INTERVIEW WITH MATT FLEMING FROM READ MODIFY WRITE
Matt Fleming runs Read Modify Write Ltd, a marketing consultancy firm for tech companies.
He's helped publishers, non-profits, and consultancy firms to produce great content and grow their businesses
Let's get cracking with those questions then...
Q: You’ve got a background in software engineering, but now you’re working in the field of content marketing / inbound ...?
I’ve always enjoyed writing about technology and explaining complex topics in simple, straightforward ways. But I found just doing that wasn’t enough to grow users for my own software projects.
So I started to read anything I could find about copywriting, and eventually, inbound marketing. And I had some success with that, growing my audience from hundreds to thousands.
Now I consult with tech companies to help them improve their marketing.
Q: What do you think are the biggest challenges right now, when it comes to attracting and converting leads on websites?
A lot of sites fail to attract leads because they spend too much time talking about themselves instead of framing the copy around how they improve their customer’s condition. Some company sites don’t even make it clear what the companies DO. I see sites that haven't really thought through exactly how they're going to convert leads. They've got great content, but that's it. They're not asking for permission to contact leads via email, or trying to setup consultations, or offering to walk prospects through their software.
Establishing an on-going relationship with your leads is critical, especially for the tech consultancy firms I work with where the sales cycle is measured in months or years.
q: Which ‘go-to’ tool or app could you simply not live without?
My totally boring answer is my project management tool. I use Cushion App to schedule all the projects I work on. Its ability to visualise overlapping projects lets me work with multiple clients at once, and that’s the feature that beat all other project management offerings I tried. Cushion App is the software that runs my entire business.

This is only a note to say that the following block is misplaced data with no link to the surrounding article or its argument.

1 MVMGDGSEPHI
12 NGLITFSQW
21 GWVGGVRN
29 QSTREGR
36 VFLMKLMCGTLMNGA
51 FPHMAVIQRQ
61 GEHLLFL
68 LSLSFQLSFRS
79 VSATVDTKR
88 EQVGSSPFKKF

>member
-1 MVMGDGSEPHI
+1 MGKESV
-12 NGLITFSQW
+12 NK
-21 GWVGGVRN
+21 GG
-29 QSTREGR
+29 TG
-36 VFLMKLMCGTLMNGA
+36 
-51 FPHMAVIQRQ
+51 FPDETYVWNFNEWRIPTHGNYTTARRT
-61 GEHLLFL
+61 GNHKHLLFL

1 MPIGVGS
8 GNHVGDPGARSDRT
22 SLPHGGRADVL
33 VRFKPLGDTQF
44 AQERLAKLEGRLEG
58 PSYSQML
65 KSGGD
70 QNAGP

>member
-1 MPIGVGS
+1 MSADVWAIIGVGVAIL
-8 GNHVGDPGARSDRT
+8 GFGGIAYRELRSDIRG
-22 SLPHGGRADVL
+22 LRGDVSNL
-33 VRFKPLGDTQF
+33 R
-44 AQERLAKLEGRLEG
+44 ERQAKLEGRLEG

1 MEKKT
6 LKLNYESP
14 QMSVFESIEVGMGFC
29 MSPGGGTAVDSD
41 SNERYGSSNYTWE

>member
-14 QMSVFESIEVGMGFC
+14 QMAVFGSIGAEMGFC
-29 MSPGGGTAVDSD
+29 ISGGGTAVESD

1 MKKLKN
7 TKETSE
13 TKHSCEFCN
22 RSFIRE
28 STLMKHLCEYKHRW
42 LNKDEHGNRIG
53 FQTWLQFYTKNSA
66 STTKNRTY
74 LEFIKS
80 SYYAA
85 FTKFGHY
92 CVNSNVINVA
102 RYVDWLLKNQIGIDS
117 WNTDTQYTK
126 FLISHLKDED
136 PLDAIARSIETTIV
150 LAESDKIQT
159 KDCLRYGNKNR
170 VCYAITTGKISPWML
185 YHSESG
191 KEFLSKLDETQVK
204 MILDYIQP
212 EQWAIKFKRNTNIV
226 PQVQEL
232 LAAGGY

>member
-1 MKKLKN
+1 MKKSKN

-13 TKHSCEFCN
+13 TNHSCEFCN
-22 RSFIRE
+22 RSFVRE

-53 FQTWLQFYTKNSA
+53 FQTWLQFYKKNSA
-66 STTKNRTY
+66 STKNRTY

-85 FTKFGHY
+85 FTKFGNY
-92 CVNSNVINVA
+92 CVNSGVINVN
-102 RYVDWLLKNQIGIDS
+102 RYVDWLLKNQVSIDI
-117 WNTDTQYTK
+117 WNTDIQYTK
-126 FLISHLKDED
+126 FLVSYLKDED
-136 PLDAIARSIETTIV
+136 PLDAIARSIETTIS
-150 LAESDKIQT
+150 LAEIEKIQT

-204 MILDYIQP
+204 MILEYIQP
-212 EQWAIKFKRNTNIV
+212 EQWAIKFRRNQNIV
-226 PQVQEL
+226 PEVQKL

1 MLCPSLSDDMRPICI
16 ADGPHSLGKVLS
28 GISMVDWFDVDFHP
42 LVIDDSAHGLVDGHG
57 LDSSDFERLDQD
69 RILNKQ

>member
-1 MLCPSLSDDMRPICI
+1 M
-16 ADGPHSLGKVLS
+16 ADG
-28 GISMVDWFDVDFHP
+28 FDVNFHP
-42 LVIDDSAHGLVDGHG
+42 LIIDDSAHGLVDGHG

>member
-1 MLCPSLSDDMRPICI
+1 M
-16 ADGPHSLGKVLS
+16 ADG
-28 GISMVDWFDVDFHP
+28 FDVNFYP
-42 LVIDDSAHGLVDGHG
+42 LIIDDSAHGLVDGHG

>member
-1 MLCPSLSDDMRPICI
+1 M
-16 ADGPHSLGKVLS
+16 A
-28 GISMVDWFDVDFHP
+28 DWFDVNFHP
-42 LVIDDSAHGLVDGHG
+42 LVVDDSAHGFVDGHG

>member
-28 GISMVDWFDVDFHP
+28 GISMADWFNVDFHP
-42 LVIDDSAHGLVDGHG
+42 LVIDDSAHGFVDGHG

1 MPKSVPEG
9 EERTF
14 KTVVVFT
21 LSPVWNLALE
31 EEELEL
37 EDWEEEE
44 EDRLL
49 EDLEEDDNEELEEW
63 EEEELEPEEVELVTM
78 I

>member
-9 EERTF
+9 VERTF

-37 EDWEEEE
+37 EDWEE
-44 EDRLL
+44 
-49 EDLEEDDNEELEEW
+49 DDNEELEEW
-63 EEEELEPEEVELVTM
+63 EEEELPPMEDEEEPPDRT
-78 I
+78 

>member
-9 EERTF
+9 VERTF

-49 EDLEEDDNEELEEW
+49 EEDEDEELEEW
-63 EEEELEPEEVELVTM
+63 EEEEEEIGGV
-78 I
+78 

q: What gets on your nerves about the tech industry, if anything?
The big one is that there’s this tendency in the tech scene (outside of the startup community) to value engineering skills above all others, to the point where skills required on the business side are actually derided.
You see it in blog posts that focus exclusively on how some new software works but don’t discuss the business motivations behind it, or why customers thought it was important. I guess you could say the sector isn’t very good at ‘storytelling’. But I’ve always found that word a bit pretentious, so let’s just say the sector isn't good at telling customers why they should care.
q: What advice would you give to someone new to a career in digital?
Find people that are willing to talk about both what the industry is doing wrong as well as what it’s doing right; marketing isn’t all BS, but it’s not all rainbows and kittens either. The industry is awash with people at either end of the spectrum, but few offer the kind of constructive opinions that beginners need to learn and grow. You either get people tearing down crappy marketing campaigns without raising up good ones, or you get people writing LinkedIn posts while working out on a treadmill because “If you want to make life happen, then put yourself in go mode”.
And study the history of marketing. Things tend to get repackaged and renamed to make them see new and shiny, but there’s a lot to be learned by reading copywriting and marketing books. Drayton Bird’s Common Sense Direct and Digital Marketing had a big influence on me. Technology changes, principles don’t.
I also read anything that Rand Fishkin posts. He’s a great teacher, and the content at moz.com is excellent.
Q: Are there any big industry changes you see coming in 2018, which might affect the work you do today?
I don’t see anything coming in 2018 that will change the work I do. My strategy has always been to combine great content with the right technology to solve marketing problems. And while there’s lots of noise at the moment about AI, chatbots, etc. it’s my job as a consultant to only suggest the things that make sense for my clients, and not because they’re the latest fad.
So my fundamental approach won’t change.
It’s business as usual.